You might have heard the term “holistic” used a lot when talking about our health. In medicine, holistic health means treating a person as a whole, including mental and social factors, and not just the symptoms of what they’re experiencing.
Mental and physical health are inextricably linked. This is backed up not only by multiple studies but our own collective knowledge and understanding of our health — think of phrases like “you’ll worry yourself sick.”
While we often talk about our holistic health as how our mental well-being can directly impact our physical health, it goes the other way, too. Sure, if we have pain in our bodies or a chronic condition to live with that will clearly have an effect on how we feel. But it also gives us an opportunity to notice the physical manifestations of our mental state.
From there, we can immediately take action to make our bodies feel better. Ultimately, this will not ease the physical sensations but help address the mental stress that initially caused them in the first place.
Learn how to recognize what you’re feeling
Anxiety causes a long list of physical symptoms and it also makes normal sensations, like the beating of your heart, feel more noticeable. Our bodies have mild moments of discomfort all the time, some that we don’t even register, but when our bodies are primed by stress these “normal” physical sensations can feel extremely alarming.
Some of the most common physical symptoms of anxiety include:
- Heart palpitations
- Uncontrollable trembling or shaking
- Shortness of breath
- Choking sensations or difficult swallowing
- Nausea or vomiting
- Dizziness or lightheadedness
- Hot and cold flashes
- Sensitivity to light and sound
Here are four common approaches to managing physical symptoms of anxiety that can not only help your body feel better almost immediately but will have a lasting impact on your mental well-being in the long run.
There’s a reason why breathing deeply is recommended in a variety of medical theories as a key way to immediately relax and calm the body. Deep breathing, also known as diaphragmatic breathing, is a direct line to our brains that automatically slows down the various systems that are aggravated by stress.
Try breathing in through your nose for a count of four, hold it for a count of seven, and then breathe out for a count of eight. Aim for one-five minutes in total. Deep breathing in this way can help relax your muscles and reduce your levels of anxiety-inducing stress hormones like cortisol.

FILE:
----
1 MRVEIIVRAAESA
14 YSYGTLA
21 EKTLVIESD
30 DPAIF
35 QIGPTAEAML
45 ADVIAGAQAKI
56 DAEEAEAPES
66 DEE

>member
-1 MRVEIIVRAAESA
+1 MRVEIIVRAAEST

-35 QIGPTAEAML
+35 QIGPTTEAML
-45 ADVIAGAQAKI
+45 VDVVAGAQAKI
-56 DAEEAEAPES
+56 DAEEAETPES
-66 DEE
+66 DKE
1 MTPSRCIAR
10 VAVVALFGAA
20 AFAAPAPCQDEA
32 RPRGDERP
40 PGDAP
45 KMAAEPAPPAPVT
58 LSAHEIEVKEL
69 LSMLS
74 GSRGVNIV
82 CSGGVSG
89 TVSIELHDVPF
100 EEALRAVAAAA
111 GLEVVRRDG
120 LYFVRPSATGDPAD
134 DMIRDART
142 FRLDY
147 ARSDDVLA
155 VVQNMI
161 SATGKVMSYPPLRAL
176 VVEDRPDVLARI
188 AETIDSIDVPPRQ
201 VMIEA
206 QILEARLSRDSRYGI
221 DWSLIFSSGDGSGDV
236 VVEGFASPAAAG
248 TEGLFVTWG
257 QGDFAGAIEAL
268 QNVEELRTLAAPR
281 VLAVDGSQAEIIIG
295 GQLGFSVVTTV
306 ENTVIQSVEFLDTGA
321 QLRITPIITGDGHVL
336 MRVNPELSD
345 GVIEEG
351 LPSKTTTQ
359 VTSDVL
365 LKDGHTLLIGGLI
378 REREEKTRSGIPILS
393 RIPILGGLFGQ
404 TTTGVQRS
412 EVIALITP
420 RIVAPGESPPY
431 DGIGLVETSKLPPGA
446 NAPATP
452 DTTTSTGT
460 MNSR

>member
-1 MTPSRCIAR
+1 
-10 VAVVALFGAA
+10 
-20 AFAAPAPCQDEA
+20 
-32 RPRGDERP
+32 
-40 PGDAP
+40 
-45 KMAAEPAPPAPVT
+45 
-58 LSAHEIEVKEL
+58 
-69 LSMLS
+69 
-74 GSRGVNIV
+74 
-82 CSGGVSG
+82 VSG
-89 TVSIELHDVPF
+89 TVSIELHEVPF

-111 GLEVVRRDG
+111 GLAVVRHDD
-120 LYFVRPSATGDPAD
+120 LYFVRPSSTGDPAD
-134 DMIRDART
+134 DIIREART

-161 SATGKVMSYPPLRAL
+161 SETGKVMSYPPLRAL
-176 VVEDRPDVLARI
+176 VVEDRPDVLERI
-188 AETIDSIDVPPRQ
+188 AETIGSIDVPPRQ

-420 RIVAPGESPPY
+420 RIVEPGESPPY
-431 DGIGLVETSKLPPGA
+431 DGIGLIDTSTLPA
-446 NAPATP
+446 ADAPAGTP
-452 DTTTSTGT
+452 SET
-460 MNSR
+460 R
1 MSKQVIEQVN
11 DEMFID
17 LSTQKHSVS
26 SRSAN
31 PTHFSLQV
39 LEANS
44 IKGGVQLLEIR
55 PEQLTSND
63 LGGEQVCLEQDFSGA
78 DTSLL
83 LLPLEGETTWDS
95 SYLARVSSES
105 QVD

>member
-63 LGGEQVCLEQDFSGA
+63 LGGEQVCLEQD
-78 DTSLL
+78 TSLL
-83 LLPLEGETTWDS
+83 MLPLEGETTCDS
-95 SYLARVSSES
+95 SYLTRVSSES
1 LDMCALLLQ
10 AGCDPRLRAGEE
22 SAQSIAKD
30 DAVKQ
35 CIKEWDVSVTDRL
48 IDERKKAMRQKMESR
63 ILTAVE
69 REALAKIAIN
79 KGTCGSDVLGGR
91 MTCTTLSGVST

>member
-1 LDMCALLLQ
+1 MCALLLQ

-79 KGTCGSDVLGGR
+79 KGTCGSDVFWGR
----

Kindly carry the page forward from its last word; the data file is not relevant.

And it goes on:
The benefit of connecting to your breath is just one of the new mental wellness habits you can build with our Exercise Mindfulness Health Program.
There are a lot of great reasons to get regular exercise. Another is that it can go a long way in helping relieve physical feelings of anxiety. Over time, as you become more relaxed following exercise, it can help alleviate any symptoms in your body before they even start.
Some studies show that exercise acts as a way of helping your body “practice” dealing with stress in a safe and controlled way. When actually feelings of anxiety come up, you’re physically better prepared to handle them than you would be without exercising at all.
Regular exercise also helps increase the baseline level of oxygen in your blood. Just like deep breathing, stronger cardiovascular health primes your body to be more able to remain physically calm.
By relieving tension in your body, you’ll also experience higher levels of energy and better quality of life, which, in turn, will help improve your mood. Ready to begin regular activity but aren’t sure where to start? Our Get Started with Fitness Health Program shows you how to start a long-term workout habit in just 21 days.
3. Avoid stress where you can
Ok, so this sounds obvious and we get it: “avoiding stress” is easier said than done. A majority of anxiety is usually caused during major facets of our life — like school, family, or work — that you can’t simply turn away from.
But there are some less well-known lifestyle triggers that might be jumpstarting your system and causing you physical anxiety that can be fairly easily avoided.
Stay on the lookout for:
- Frightening movies, like horrors or thrillers
- Loud, overly-stimulating music
- Over-exposure to social media, news, or politics
- Long, uninterrupted periods of time on your phone, watching TV, or gaming
There are some stressful situations that you simply won’t be able to avoid — but you can prepare yourself in advance. Our Building Resilience Health Program gives you quick tools you can use to always be prepared for the anxiety-inducing moments that life will inevitably throw your way.
4. Steer clear of nutritional triggers
Some foods and drinks, while they might make us feel good short-term, can actually make anxiety worse and its physical symptoms more pronounced.
Caffeine, sugar, and alcohol are the top three culprits. If you’re feeling regularly stressed and catch yourself reaching for any of those to get a quick boost, it’s a good sign to try cutting them out for seven to ten days to see what impact it has on your well-being.
Skipping meals can be just as harmful, so keep an eye out for the regularity of your daily eating habits just as much as the types of food on your plate.
Getting enough water throughout the day is crucial for a well-functioning body and to help you avoid cravings. Our Boost Your Hydration Health Program gives you easy tips on how to boost your H20 intake for better health.